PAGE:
Sunil Dutt and his wife Nargis (Fatima Rashid) were widely known as brilliant leading stars for some of the finest Hindi cinemas of yesteryears. But the part that they have most inspired Sanjay with were their commitment to peoples’ causes. Nargis whose progressive works were well known was nominated to Rajya Sabha by Indira Gandhi herself. And Sunil Dutt, through his commitment to carry on the tasks that Nargis had left behind, joined politics in later part of his career. Contesting from Congress ticket would not have come easy for someone in Mumbai, the stronghold of right-wing Hindu fanatic bosses who continue to have a hold over film industry operatives. And yet, Dutt through sheer dedication in his various involvements at grassroots levels, won from his constituency for five terms and passed away while being at office. Not as a successful politician, rather as a conscientious objector and a secular progressive activist, Sunil Dutt liked to live his life.
Whereas right-wing hawkish Indian political leadership celebrated India’s nuclear state status, it should be remembered that Sunil Dutt went from Nagasaki to Hiroshima in order to condemn nuclear weapons. During Punjab crisis, despite anti-Congress wave, he walked 2000 km with his daughter and others from Mumbai to Amritsar in order to plead for peace. At a time when the country was enamored with being declared a superpower (a kind of ‘dadagiri’ if you may) in the making, Dutt traveled through the entire South Asian region in a peace expedition called “Hands Across the Borders”. More importantly, when Babri Masjid was demolished by the Hindu brigade in 1993, Sunil Dutt resigned from his seat as a Member of Parliament, in an exemplary gesture against the communal politicians. Such was the legacy of Sunil Dutt who led his entire political life fighting the communal elements spreading hate and religious intolerance. A peacenik, secularist, progressive politician, and a relentless campaigner in care for cancer and HIV/AIDS affected.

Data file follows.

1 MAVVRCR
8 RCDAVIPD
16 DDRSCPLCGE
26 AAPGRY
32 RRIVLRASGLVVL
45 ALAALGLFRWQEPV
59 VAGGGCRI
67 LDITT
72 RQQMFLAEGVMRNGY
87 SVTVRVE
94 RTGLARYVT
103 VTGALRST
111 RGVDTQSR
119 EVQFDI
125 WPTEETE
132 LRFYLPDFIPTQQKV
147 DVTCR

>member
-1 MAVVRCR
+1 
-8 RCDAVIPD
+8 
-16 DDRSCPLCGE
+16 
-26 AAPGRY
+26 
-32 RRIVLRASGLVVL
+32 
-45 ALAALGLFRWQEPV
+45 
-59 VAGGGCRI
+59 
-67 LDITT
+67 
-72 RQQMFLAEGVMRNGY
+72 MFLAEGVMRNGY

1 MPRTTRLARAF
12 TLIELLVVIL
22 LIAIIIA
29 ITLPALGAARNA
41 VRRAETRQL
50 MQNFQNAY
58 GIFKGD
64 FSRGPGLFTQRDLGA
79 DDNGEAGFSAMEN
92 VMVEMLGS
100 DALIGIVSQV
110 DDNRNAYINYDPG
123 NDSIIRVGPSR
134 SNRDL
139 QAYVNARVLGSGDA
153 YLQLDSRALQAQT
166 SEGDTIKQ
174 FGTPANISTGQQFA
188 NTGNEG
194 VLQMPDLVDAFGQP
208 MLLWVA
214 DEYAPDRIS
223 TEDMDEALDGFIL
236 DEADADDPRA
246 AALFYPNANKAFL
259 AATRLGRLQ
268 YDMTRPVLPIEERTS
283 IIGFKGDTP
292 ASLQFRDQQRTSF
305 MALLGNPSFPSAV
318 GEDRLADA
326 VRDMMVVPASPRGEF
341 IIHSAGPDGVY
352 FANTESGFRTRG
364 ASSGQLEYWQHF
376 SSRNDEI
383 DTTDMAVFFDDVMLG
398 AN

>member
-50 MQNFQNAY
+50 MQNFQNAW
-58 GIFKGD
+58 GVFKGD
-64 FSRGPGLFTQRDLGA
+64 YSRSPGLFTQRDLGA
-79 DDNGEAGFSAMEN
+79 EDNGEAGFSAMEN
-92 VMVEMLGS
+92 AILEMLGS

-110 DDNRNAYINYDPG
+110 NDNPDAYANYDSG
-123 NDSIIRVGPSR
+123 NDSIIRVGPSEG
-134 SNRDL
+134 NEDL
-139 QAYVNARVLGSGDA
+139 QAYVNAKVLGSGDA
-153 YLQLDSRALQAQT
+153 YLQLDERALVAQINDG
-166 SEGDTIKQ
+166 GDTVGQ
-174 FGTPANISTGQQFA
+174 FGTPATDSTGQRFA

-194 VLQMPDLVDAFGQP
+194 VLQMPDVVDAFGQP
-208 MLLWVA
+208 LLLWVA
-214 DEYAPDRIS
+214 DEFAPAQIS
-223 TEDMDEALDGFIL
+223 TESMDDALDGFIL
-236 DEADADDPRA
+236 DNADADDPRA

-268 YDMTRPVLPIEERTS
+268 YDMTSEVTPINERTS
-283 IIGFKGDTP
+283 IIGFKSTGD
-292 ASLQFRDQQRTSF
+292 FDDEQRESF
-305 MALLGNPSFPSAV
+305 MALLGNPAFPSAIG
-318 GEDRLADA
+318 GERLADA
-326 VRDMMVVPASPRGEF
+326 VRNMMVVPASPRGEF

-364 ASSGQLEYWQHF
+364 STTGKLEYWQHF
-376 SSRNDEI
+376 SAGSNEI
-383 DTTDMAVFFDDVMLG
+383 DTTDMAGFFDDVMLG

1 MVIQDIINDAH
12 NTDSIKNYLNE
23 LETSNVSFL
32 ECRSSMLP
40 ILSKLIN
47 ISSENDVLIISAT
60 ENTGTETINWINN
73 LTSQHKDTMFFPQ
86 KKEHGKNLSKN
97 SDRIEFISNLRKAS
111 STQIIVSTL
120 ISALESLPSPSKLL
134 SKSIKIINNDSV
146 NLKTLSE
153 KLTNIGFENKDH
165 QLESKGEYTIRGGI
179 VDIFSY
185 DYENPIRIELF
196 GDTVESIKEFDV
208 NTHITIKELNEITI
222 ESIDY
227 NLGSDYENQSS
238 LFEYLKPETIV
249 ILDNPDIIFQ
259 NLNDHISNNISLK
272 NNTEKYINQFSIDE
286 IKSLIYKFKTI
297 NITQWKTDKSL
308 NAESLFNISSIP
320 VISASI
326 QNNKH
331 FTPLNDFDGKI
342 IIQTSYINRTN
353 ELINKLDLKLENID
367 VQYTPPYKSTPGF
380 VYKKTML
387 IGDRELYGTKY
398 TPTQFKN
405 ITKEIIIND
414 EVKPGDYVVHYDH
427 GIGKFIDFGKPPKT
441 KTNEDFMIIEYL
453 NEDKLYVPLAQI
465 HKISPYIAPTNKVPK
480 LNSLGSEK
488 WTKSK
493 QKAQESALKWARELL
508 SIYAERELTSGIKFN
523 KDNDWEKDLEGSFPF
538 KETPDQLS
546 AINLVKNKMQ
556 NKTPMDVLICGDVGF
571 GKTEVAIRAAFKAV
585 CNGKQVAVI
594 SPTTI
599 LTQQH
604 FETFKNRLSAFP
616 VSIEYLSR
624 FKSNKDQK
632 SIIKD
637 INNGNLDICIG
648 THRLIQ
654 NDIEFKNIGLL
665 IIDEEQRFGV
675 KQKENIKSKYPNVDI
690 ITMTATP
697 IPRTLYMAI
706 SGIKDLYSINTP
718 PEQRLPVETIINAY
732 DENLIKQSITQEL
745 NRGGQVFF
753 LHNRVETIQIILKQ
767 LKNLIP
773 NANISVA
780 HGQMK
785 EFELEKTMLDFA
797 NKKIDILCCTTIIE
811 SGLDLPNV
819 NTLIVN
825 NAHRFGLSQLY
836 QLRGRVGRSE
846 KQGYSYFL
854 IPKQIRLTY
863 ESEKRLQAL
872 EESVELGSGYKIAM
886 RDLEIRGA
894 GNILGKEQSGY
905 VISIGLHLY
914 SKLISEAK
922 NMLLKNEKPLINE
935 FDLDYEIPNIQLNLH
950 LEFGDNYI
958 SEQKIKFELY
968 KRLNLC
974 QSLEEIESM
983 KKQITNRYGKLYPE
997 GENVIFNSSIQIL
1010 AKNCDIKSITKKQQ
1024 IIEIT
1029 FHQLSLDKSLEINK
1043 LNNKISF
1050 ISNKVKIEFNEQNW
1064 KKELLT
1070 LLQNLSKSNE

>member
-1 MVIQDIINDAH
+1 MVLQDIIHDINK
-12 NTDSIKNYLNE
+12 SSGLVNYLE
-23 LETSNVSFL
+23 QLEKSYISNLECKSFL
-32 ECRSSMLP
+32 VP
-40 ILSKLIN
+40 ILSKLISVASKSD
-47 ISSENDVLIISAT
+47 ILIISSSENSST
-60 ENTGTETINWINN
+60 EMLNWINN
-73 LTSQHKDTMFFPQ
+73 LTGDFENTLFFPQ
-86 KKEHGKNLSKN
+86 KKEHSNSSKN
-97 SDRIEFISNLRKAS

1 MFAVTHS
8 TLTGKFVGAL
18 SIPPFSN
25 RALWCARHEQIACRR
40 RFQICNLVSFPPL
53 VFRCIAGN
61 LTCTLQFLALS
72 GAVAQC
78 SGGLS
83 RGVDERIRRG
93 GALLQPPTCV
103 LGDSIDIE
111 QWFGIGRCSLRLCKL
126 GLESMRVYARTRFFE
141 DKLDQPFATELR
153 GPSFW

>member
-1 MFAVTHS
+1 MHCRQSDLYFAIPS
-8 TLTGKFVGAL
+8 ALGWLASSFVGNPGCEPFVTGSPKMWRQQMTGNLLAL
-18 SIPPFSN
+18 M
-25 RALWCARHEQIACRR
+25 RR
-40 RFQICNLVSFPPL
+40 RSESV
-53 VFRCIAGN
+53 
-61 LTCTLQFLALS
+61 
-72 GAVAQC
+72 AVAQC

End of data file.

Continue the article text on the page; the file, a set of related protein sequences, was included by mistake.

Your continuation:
A lesson worth reliving:
Amidst the much mushroomed Bollywood movie scene that proclaims individualistic love, worse, individualistic infidelities, (of the Karan Johar and Mahesh Bhatt variety), misplaced history lessons of free market youths (like Rang De Basanti, hastily made films about Bhagat Singh), of inundated Diasporic cinema of regressive value (Deepa Mehta range of Fire and Water), of sheer reactionary brand of patriotism (Fanaa, Sarfarosh, Border etc), one has to pause awhile and watch Lage Raho Munna Bhai for whatever it has to offer. Its not just principles of Ahimsa and Satyagraha that rejuvenates the undoubtedly best film of this year, but also the fact that anyone in the world can be a Mahatma, and indeed many already are Mahatmas through their committed lives for the sake of others. These Mahatmas are ordinary people like Munna and Circuit who even reform themselves to incorporate Gandhi’s talisman which behooves on us to take steps for the poorest of the poor and to behave appropriately to bring happiness in lives of people we otherwise consider ‘lower’ than us.
For a generation of Indians who take fancy in opposing reservation policies for the oppressed class of people, for those youths who take great pride in their ‘superior’ religions and ‘higher’ castes; for those youths who take pride in their ‘high culture’ sophistication in pursuing ‘cleaner’ high society life, those who gloat in their higher ‘merit’ academic lifestyles, and for those arrogant and innocent and cool and the chic, Lage Raho Munna Bhai will probably provide the greatest lesson of life. This film is the quintessence of the Marx and the Mahatma.
A must-see. A must-felt movie.